“Being really open and honest and transparent about everything, I think, is best,” Dhingra said. “Some communities are reluctant to participate in studies like this because of past history.”
Breland said the work to create more diverse trials should begin long before the trials themselves.
“Before you ever start recruiting you have to reach out to the community and be in that community before you can really start wanting people to help you,” Breland said.
It can be easy for investigators to become so wrapped up in their scientific work that they neglect to consider how to reach people to actually participate in their studies, she added.
“Making it as seamless as possible for anybody, regardless of your socioeconomic or racial background—I think that’s the most important thing,” Dhingra said. “Don’t make folks work really hard to do this.”
How Can Clinical Trials Increase Enrollment of Diverse Populations?
These strategies can help the medical community design and execute trials that are inclusive of participants of different races, ethnicities, ages, sexes and socioeconomic statuses.
BUILD RELATIONSHIPS BEFORE LAUNCHING STUDIES.
Investigators should partner with community leaders, houses of worship and other organizations to build trust and awareness in communities that could benefit most from their research project. Creating a community advisory board can guide research priorities by informing researchers of the issues that are most important to communities, Breland said.
ENGAGE IN OUTREACH AND EDUCATION AROUND TRIALS.
Investigators can seek grants to fund outreach efforts to reach diverse populations and educate prospective participants on the goals of the research. Advertising through a range of media outlets and using social media to target specific age groups can help researchers connect with diverse audiences. Researchers should be responsive to questions and concerns throughout the trial process.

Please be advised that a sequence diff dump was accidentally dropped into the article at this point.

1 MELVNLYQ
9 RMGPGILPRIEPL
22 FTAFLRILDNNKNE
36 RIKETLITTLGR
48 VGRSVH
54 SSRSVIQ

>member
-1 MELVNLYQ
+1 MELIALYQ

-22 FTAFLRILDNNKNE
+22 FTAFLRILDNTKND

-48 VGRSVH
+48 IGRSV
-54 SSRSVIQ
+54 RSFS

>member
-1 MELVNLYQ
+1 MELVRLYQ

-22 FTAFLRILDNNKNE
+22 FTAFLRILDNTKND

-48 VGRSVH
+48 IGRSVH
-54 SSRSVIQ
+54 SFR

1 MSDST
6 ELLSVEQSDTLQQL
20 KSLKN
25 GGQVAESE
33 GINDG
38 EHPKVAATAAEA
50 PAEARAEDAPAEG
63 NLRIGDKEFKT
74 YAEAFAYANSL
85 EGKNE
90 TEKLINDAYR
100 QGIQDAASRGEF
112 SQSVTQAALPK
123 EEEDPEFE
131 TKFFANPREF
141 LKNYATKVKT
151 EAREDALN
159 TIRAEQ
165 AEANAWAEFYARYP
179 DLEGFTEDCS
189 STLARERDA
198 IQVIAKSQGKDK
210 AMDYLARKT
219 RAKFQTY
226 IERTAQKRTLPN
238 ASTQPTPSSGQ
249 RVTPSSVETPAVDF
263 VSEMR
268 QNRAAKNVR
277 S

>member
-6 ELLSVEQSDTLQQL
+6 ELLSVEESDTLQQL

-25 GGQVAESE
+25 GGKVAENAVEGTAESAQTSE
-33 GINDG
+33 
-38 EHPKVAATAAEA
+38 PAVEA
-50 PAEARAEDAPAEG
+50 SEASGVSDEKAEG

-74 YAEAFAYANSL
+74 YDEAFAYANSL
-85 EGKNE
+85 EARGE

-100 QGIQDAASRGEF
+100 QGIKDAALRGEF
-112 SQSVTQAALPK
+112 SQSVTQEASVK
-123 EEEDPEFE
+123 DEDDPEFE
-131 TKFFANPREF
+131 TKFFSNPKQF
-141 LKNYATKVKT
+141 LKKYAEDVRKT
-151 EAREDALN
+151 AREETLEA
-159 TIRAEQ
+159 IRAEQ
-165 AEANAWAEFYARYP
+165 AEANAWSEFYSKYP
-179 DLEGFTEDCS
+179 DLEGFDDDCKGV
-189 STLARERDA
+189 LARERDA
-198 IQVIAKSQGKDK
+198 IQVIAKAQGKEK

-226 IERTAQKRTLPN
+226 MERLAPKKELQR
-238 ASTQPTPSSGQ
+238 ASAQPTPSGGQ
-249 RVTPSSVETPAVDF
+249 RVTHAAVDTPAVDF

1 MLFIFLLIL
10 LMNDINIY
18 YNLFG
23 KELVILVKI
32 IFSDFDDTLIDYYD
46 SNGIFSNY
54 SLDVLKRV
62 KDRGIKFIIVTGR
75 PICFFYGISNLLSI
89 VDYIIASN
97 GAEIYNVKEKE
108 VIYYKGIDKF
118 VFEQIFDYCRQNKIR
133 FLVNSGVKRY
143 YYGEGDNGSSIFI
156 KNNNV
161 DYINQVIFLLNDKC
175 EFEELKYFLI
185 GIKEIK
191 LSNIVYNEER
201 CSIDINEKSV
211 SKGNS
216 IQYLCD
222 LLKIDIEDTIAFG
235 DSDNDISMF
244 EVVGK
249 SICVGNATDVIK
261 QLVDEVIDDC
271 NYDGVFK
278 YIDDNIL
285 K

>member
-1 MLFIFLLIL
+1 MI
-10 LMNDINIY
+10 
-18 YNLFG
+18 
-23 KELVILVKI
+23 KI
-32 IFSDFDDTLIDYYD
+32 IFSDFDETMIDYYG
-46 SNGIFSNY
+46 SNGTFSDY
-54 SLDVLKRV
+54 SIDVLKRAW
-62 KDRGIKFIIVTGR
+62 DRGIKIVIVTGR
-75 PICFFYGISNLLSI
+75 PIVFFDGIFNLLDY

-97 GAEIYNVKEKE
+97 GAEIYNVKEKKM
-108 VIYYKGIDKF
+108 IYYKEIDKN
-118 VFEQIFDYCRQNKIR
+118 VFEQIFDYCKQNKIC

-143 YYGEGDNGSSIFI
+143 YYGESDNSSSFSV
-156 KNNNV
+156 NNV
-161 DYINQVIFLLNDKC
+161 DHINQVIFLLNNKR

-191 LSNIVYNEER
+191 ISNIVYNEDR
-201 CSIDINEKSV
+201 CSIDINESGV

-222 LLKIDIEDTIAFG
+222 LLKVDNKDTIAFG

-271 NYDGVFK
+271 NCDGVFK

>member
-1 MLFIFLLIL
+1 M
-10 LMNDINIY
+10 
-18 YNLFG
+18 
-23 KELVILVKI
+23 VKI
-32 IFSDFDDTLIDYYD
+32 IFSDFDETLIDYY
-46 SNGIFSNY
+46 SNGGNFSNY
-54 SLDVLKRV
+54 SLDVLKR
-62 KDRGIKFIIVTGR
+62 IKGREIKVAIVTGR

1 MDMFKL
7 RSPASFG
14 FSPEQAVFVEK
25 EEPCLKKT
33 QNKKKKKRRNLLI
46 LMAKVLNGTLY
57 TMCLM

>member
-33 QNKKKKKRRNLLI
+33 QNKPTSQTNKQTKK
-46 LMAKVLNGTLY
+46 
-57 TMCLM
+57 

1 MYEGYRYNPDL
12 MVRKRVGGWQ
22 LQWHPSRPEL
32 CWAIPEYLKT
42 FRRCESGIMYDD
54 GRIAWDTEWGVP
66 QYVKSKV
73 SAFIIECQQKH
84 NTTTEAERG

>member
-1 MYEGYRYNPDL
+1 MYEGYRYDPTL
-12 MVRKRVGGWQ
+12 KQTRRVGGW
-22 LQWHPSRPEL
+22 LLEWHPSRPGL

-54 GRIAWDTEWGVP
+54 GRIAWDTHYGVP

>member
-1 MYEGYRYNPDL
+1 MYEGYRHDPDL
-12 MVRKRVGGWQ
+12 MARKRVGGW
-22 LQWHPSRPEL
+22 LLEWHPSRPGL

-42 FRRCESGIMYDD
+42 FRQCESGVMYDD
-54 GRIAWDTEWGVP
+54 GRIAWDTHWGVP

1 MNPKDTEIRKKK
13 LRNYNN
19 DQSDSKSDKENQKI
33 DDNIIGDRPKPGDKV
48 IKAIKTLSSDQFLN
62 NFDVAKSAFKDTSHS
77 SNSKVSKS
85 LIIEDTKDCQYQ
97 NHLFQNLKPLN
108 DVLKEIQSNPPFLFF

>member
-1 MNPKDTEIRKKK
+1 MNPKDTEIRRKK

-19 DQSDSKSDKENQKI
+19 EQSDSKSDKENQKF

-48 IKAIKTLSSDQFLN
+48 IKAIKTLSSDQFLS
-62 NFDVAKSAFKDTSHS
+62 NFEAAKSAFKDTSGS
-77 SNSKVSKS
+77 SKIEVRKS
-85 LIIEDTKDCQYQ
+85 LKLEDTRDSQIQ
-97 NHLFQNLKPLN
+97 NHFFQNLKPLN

ENSURE ACCESS TO TRIALS.
Partnering with local institutions and smaller clinics—in addition to large research centers—can help investigators make studies convenient to populations that do not live near major research institutions. Investigators should design trials to accommodate participants with schedule conflicts by, for example, offering early morning or late evening hours. Helping participants with transportation—perhaps by providing parking or bus vouchers—can improve access, and utilizing telemedicine appointments or mobile apps can boost attendance at follow-up appointments.
CONSIDER THE WHOLE PARTICIPANT EXPERIENCE.
Offering incentives, such as monetary compensation, can encourage participation in trials (though Breland cautioned against offering too much to avoid being coercive). Employing diverse staff at research facilities and on trial teams can help participants feel welcome. Researchers should also be respectful and treat all participants with dignity. In fact, Breland suggested investigators participate in other clinical trials themselves to better understand a participant’s experience.
How Diverse Were Clinical Trials for COVID-19 Vaccines? ↑
|Populations||Hispanic or Latino||Not Hispanic or Latino|
|Populations||American Indian or Alaska Native||Asian||Black or African American||Native Hawaiian or Other Pacific Islander||White||Other||Multi-Racial|
Citation for this content: MPH@UNC, the Gillings School of Global Public Health’s online MPH program.